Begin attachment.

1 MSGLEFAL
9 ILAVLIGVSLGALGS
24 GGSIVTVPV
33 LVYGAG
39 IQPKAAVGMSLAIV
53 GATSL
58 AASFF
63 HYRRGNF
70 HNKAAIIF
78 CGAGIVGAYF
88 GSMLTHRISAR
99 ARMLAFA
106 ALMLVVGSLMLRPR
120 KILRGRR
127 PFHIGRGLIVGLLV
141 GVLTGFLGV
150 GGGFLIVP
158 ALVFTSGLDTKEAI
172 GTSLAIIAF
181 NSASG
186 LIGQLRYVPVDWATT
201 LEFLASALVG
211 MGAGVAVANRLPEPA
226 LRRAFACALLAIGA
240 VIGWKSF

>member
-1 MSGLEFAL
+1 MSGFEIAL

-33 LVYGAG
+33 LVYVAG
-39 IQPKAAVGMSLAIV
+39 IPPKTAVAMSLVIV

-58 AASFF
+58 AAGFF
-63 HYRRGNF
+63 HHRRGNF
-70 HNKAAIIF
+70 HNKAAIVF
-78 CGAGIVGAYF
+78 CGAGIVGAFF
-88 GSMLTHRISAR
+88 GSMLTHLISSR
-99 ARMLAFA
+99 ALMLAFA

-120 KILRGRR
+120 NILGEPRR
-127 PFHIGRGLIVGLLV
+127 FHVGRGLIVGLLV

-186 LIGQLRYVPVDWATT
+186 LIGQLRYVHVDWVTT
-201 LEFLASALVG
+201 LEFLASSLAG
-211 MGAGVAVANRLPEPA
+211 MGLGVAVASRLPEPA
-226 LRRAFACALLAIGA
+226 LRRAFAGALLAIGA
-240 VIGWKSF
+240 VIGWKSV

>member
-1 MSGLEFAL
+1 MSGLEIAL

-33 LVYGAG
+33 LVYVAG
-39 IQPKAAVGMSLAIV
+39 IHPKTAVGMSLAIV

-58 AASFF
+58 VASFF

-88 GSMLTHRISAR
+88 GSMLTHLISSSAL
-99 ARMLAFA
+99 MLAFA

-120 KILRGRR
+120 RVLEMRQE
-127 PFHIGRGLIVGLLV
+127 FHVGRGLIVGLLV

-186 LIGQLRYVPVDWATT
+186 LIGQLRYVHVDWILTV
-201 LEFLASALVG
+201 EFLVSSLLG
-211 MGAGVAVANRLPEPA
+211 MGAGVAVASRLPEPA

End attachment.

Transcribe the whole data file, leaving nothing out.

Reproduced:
1 MSGLEFAL
9 ILAVLIGVSLGALGS
24 GGSIVTVPV
33 LVYGAG
39 IQPKAAVGMSLAIV
53 GATSL
58 AASFF
63 HYRRGNF
70 HNKAAIIF
78 CGAGIVGAYF
88 GSMLTHRISAR
99 ARMLAFA
106 ALMLVVGSLMLRPR
120 KILRGRR
127 PFHIGRGLIVGLLV
141 GVLTGFLGV
150 GGGFLIVP
158 ALVFTSGLDTKEAI
172 GTSLAIIAF
181 NSASG
186 LIGQLRYVPVDWATT
201 LEFLASALVG
211 MGAGVAVANRLPEPA
226 LRRAFACALLAIGA
240 VIGWKSF

>member
-1 MSGLEFAL
+1 MSGFEIAL

-33 LVYGAG
+33 LVYVAG
-39 IQPKAAVGMSLAIV
+39 IPPKTAVAMSLVIV

-58 AASFF
+58 AAGFF
-63 HYRRGNF
+63 HHRRGNF
-70 HNKAAIIF
+70 HNKAAIVF
-78 CGAGIVGAYF
+78 CGAGIVGAFF
-88 GSMLTHRISAR
+88 GSMLTHLISSR
-99 ARMLAFA
+99 ALMLAFA

-120 KILRGRR
+120 NILGEPRR
-127 PFHIGRGLIVGLLV
+127 FHVGRGLIVGLLV

-186 LIGQLRYVPVDWATT
+186 LIGQLRYVHVDWVTT
-201 LEFLASALVG
+201 LEFLASSLAG
-211 MGAGVAVANRLPEPA
+211 MGLGVAVASRLPEPA
-226 LRRAFACALLAIGA
+226 LRRAFAGALLAIGA
-240 VIGWKSF
+240 VIGWKSV

>member
-1 MSGLEFAL
+1 MSGLEIAL

-33 LVYGAG
+33 LVYVAG
-39 IQPKAAVGMSLAIV
+39 IHPKTAVGMSLAIV

-58 AASFF
+58 VASFF

-88 GSMLTHRISAR
+88 GSMLTHLISSSAL
-99 ARMLAFA
+99 MLAFA

-120 KILRGRR
+120 RVLEMRQE
-127 PFHIGRGLIVGLLV
+127 FHVGRGLIVGLLV

-186 LIGQLRYVPVDWATT
+186 LIGQLRYVHVDWILTV
-201 LEFLASALVG
+201 EFLVSSLLG
-211 MGAGVAVANRLPEPA
+211 MGAGVAVASRLPEPA